Reston Red Ale – What is a red ale? Don’t bother looking it up because I went ahead and did it for you. When you see the term red ale your first thought goes to Killian’s Irish Red with a beer that has a red tinge. In reality, a red ale is a darker version of an amber ale. Since the beer style tends to focus on the malt you can expect the beer to be a bit sweeter than other types of ales.
In this case I think I got a glimpse of something different and unusual in a red ale. I’m pretty sure I got to taste some Brett, that little yeast strain that gives Belgian beers their distinct flavor. I thought this was a very interesting flavor to have in a red ale. I wasn’t alone because this beer won bronze medal at 2016 Virginia Craft Brewers Guild Awards. At 5.5% and 30 IBUs, this beer is very drinkable and could be consumed all day long. 3 out of 5 stars.
Simon’s Stout – It isn’t uncommon when tasting beers for the flight to be ordered light too dark. I personally think there are two reasons for this lineup. First, lighter colored beers are traditionally served at a colder temperature. Grabbing an ice cold lager or ale on a hot afternoon is perfectly refreshing. As a rule of thumb, the darker the beer the warmer the serving temperature. Porters and stouts are best served warmer than a lager or ale. I’m not saying you should put your Guinness in the microwave but if it climbs to 55-65 degrees it would taste even better. So in a flight you put your darker beers at the end to let them warm up a bit before tasting.
The second reason that dark beers are put at the end of the flight is because you always have to save the best for last. After ruining your palate with IPAs you need a nice stout to make it all worthwhile. That is exactly what happened when I finally got to Simon’s Stout.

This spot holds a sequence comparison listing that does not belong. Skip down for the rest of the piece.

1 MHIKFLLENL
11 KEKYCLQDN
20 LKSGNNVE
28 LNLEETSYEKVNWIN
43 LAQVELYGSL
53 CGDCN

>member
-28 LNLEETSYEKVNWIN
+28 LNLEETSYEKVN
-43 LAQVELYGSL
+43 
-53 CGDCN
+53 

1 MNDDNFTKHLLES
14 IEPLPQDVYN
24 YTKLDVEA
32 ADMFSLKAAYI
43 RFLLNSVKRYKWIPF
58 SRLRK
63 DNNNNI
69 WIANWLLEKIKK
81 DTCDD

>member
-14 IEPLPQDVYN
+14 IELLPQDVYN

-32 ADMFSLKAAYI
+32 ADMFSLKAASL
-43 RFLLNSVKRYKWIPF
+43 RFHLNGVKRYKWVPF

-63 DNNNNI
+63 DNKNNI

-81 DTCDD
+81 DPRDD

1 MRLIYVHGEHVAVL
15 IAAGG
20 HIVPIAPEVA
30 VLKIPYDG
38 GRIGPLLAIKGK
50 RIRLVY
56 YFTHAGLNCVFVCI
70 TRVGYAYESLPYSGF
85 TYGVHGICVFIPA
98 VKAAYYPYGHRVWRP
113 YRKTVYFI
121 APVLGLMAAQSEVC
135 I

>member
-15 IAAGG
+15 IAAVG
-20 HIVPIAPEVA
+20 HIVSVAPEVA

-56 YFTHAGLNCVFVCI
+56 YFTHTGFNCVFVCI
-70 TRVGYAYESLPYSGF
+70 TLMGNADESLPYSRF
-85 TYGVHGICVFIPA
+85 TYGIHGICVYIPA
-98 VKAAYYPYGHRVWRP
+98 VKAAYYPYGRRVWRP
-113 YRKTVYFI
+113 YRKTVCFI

Named for Bob Simon, the founder of the community of Reston, Virginia, this stout is smooth and smoky. There are very distinct coffee flavors in this beer which was perfect for a morning beer (let us not forget that I was drinking this beer around 10:00am on Saturday morning). Even though this 4.6% beer had 38 IBUs (higher than the English Pale Ale) it didn’t taste bitter thanks to the loving malt giving it plenty of balance. Even though two ales from Lake Anne Brew House won medals at the 2016 Virginia Craft Brewers guild awards, this beer was by far the best on the menu. 4.25 out of 5 stars.
Lake Anne Brew House is a great local brewery that is warm, welcoming, family friendly, and produces great beer. Whenever you are in Reston looking for a place to hang out and relax I highly suggest making this your destination. May I suggest Saturday morning. Go to the farmer’s market and get yourself some tacos or barbecue from a local vendor then bring them over for beer on the patio. You won’t be disappointed.